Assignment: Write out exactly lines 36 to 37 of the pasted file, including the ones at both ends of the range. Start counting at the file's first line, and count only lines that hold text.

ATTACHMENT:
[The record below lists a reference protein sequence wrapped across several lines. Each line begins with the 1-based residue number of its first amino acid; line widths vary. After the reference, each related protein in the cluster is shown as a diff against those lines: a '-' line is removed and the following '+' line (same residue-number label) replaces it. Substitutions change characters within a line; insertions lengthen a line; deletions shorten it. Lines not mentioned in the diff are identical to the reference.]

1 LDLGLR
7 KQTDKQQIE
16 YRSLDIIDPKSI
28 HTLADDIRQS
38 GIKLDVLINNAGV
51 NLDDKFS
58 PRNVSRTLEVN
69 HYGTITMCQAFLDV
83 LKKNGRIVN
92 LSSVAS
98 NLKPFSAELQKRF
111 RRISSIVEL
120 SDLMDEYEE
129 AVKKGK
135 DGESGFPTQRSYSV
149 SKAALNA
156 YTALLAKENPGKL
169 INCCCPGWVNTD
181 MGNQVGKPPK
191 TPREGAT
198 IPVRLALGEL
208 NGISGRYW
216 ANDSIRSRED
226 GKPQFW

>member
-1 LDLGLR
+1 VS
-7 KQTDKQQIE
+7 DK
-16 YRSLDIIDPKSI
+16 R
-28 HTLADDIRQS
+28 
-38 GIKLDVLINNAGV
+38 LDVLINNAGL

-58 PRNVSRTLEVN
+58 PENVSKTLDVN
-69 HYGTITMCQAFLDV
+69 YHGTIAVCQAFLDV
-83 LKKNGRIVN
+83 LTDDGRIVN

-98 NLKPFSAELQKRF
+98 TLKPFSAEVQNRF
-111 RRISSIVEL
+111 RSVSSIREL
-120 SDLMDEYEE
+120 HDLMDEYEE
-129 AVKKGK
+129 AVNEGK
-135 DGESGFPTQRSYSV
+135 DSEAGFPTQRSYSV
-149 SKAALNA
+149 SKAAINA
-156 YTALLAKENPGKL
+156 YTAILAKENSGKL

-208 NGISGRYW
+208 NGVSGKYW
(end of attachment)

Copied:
+38 LDVLINNAGL

-58 PRNVSRTLEVN